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Tom and Tiffany had been trying to get pregnant for five years. When Tiffany missed her period and then a pregnancy test was positive, they were overjoyed. Eighteen weeks later, however, they were horrified.
Tiffany had gone to the doctor's office for a routine ultrasound. The ultrasound technician was chatty and cheerful until suddenly she was silent. The doctor came and was obviously straining to find the right words to tell them that their long-awaited child had a condition called gastroschisis (pronounced gas-tro-skee-sis). Their future daughter would be born with her lower digestive tract outside her body, necessitating immediate surgery followed by a long stay in neonatal care.
What Is Gastroschisis?
In gastroschisis, a hole forms to the right of the umbilical cord, where the future belly button will be. It's due to a hernia, a failure of the muscles in the abdominal wall to close. Depending on the size of the hole, just the small intestines, or also the stomach and liver, may fall out. The hole in the baby's tummy allows a chemical called alpha-fetoprotein, made in the fetal liver, to accumulate in the amniotic fluid in the womb. This protein can pass through the placenta into the mother's bloodstream. Because of this, not just ultrasound but even a simple blood test from a draw of the mother's blood can be a strong indication of the problem.
Gastroschisis requires medical intervention as soon as the baby is born. While the baby is waiting for surgery, the exposed internal organs are placed in a "silo bag." The organs have to be placed back into the abdomen gradually so that the abdomen does not have increased pressure suddenly. Doctors squeeze the intestines back through the hole near the belly button over the course of several days, and then close the hole over the intestines and other internal organs. Doctors used to close the wound with hard sutures to create a recognizable navel. Now the preferred method is to place a special dressing over the wound so that the baby's skin grows back without creating a scar.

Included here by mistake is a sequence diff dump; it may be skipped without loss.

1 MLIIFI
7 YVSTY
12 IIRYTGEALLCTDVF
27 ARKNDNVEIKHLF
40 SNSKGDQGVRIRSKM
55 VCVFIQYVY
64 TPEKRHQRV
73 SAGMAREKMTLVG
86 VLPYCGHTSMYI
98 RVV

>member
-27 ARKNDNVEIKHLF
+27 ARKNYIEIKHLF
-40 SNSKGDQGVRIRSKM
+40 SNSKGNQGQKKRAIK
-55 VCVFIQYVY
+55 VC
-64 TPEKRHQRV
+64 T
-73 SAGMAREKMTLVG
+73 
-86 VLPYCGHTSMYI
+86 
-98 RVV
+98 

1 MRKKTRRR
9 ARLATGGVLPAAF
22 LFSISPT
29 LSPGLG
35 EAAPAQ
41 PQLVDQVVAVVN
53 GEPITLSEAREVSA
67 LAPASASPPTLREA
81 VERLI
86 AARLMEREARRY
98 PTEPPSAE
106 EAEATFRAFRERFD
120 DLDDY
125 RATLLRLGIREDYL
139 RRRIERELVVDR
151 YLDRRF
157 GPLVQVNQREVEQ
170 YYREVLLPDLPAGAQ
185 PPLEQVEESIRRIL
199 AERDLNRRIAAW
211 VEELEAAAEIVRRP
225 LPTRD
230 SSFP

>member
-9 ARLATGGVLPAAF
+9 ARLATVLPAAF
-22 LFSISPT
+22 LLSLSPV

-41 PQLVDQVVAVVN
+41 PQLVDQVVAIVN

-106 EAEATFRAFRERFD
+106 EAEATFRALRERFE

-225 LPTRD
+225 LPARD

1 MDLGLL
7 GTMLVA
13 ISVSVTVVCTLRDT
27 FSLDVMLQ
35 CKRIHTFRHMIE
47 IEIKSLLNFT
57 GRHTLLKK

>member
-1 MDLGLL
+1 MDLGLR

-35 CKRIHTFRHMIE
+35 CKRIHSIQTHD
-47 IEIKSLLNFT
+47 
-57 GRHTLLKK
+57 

Because of the need for gentle treatment, it takes more than one operation to ensure that the organs stay where they need to be. Newborns may spend many vulnerable weeks in the neonatal intensive care unit. Because their digestive tracts are damaged at birth, they may have to get both food and fluid through IV lines that also can pose risk of infection.
When the baby's internal organs are exposed to amniotic fluid, they become irritated. They may fail to grow to normal size. The baby's bowel may become permanently short, leading a lifetime of short bowel syndrome, in which food and medications have to be modified to easily absorbed forms. Many children treated with modern methods in hospitals that have experience dealing with the condition, however, go on to lead normal lives.
Why Doctors Are Sounding Alarms About Gastroschisis
Nearly every obstetrician eventually sees a case of gastroschisis, and large teaching hospitals with neonatal intensive care units deal with the problem on a regular basis. Since 1990, however, the frequency of gastroschisis in the United States has been increasing about 5 percent per year, especially in Texas, and especially among African-American women.